Prosecution complex

The Brooklyn D.A.'s office is ailing, but the cure may be worse than the ailment

Almost immediately after signing up Sampson, Alter, who used to head an east Brooklyn political club, began steering him into politics. "Yeah, I encouraged him to think about politics," Alter told the Voice last week. "I said, 'You are a good-looking guy, you talk well. Politics might be a good thing for you.' I suggested he seriously consider running."

Although nominally a Democrat, Alter rented himself out to the Giuliani campaign in 1993, recruiting black poll watchers to challenge voters at polling places where David Dinkins was expected to draw the lion's share of votes. Dinkins supporters complained that Alter's recruits, many of whom were apparently homeless, tried to intimidate voters. "Intimidation? Shit. Far from it," said Alter. "Once the smoke cleared, nothing came of it."

Three years later, Alter again went to work for the GOP, obtaining petition signatures for presidential candidate Bob Dole. "How do I square it? Hey, look, I'm a lawyer, my services are for hire," he said.

His Republican dalliances never hurt his standing with the Brooklyn Democratic organization. After Alter's friend Michael Feinberg was elected Surrogate's Court judge in 1996, Alter became one of the judge's most frequent appointees to handle estates. Records show that from the time of Feinberg's election until this year, when the scandal-wracked Surrogate's judge was forced from office for steering business to friends, Alter received 148 separate appointments from Feinberg, collecting more than $190,000 in fees. "Oh, you get these appointments, you mostly work for nothing," he scoffed when asked about his Surrogate's Court practice. What did he think about his friend's removal from office? "I really don't have an opinion about it," said Alter. "The court has spoken. My opinion is irrelevant."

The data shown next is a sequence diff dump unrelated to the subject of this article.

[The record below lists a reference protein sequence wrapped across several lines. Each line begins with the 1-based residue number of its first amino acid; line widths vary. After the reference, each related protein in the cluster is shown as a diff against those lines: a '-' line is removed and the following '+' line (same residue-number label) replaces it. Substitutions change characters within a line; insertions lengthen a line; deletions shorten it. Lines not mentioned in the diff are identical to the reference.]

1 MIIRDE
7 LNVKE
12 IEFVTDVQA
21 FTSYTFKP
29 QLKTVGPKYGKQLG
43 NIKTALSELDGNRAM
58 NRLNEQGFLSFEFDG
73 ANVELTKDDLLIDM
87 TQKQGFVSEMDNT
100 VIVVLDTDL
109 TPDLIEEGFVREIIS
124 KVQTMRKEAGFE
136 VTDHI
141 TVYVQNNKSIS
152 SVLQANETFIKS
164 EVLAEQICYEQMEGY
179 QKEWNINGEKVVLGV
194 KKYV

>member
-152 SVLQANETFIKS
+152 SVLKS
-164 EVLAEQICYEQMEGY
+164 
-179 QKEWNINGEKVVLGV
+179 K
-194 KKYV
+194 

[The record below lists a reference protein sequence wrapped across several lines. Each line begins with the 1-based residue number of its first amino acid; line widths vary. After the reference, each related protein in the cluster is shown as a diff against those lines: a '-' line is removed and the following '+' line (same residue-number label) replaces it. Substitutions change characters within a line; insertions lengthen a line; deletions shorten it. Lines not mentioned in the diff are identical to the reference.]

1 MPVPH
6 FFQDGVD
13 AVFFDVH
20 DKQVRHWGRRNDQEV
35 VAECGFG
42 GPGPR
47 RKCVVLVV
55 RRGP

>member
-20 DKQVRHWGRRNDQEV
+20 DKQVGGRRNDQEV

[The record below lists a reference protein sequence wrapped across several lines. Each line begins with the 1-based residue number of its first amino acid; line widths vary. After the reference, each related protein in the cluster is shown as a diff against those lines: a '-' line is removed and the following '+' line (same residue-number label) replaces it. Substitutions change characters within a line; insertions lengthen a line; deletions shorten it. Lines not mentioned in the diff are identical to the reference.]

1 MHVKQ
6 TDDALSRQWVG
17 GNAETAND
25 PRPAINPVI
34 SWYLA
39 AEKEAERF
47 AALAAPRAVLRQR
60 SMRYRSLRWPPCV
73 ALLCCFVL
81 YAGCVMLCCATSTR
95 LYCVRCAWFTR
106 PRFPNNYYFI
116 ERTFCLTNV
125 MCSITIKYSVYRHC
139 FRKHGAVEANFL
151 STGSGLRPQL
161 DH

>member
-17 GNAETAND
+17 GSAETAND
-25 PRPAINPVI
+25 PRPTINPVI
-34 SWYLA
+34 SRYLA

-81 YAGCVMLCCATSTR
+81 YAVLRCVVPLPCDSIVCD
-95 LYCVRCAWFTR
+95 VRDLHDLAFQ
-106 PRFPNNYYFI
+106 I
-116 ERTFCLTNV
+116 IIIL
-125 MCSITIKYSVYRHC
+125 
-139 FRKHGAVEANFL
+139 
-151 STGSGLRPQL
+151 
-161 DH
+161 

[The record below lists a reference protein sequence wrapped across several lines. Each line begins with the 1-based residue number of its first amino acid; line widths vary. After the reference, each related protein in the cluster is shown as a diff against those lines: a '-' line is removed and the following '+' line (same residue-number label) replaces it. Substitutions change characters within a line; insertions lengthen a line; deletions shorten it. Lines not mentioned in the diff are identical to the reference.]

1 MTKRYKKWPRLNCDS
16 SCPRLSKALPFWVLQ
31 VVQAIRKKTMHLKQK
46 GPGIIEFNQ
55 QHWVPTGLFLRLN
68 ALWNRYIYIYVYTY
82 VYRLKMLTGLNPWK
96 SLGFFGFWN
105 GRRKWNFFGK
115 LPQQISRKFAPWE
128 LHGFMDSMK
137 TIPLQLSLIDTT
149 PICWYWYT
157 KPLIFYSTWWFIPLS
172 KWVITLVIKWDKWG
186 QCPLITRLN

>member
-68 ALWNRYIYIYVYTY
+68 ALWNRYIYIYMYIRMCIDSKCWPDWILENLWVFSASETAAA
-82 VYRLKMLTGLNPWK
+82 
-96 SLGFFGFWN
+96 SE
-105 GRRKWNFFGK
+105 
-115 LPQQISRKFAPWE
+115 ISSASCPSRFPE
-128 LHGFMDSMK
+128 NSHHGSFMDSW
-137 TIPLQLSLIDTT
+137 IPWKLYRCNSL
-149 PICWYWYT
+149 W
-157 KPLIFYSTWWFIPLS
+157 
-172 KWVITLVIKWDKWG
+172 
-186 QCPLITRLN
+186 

Hynes's investigation of Norman began when an allegedly corrupt judge told the D.A. that the county leader regularly demanded that judicial candidates hire party-tied vendors and consultants. But in 2000, when the Voice's Peter Noel reported how Alter had demanded $140,000 to run the campaign for a sitting Civil Court judge in a small district race ("$140,000 for a Judgeship?" August 23–29, 2000), neither Hynes nor Norman complained. Friends of ex-judge Maxine Archer told Noel she viewed Alter's demand as extortion. When Archer refused to pay, Alter promptly went to work for a challenger and, with the aid of his ally Congressman Ed Towns, beat Archer at the polls. Today, Alter makes no apologies for the incident. "I guess Maxine made a mistake, didn't she?" he said.

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